Chromosome measurements to determine the relative positions of cDNA sites were carried out as described by Said et al. (2018). Briefly, 10 best images of mitotic metaphase spreads obtained at × 100 magnification were selected and used for calculating the centromeric index, arm ratio (L/S), and relative chromosome length for each chromosome. The distance of cDNA sites from the centromere was measured in micrometers, and the average of 10 measurements was used to calculate the fraction length (FL) value. SDs and confidence intervals with a significance level of 0.05 were calculated using Microsoft Office Excel 2016 functions. The cDNA positions on wheat D-genome chromosomes and Aegilops markgrafii C-genome chromosomes were taken from Danilova et al. (2017a).
Flow Cytometric Analysis and Sorting of Aegilops Chromosomes
The preparation of mitotic metaphase chromosome suspensions of Ae. comosa MvGB1039 and Ae. umbellulata AE740/03 was carried out as described by Vrána et al. (2000) and Kubaláková et al. (2005). Prior to the flow cytometric analysis, the chromosomes were labeled by fluorescence in situ hybridization in suspension (FISHIS) using 5′-FITC-GAA7-FITC-3′ oligonucleotides (Sigma, Saint Louis, MO, United States) according to Giorgi et al. (2013) and stained by DAPI (4′,6-diamidino 2-phenylindole) at 2 μg/ml. Chromosome analysis and sorting were carried out using a FACSAria II SORP flow cytometer and sorter (Becton Dickinson Immunocytometry Systems, San José, CA, United States) as described by Molnár et al. (2016) and Said et al. (2019). Bivariate flow karyotypes FITC vs. DAPI fluorescence were acquired for each sample and two batches of 25,000–76,000 copies of each chromosome were sorted into PCR tubes containing 40 μl sterile deionized water. The chromosome content of the flow-sorted fractions was determined by FISH on chromosomes sorted onto a microscopic slide using the probes for pSc119.2, Afa family repeat, and 45S rDNA according to Molnár et al. (2016). The chromosomes were classified following the karyotype described by Parisod and Badaeva (2020).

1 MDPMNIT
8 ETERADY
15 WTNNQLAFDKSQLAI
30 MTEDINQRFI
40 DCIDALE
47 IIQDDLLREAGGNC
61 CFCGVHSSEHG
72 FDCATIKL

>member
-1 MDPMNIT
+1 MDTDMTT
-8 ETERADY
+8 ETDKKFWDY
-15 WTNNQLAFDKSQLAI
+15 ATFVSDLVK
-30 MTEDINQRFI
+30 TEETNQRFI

Chromosome Sequencing and Assembly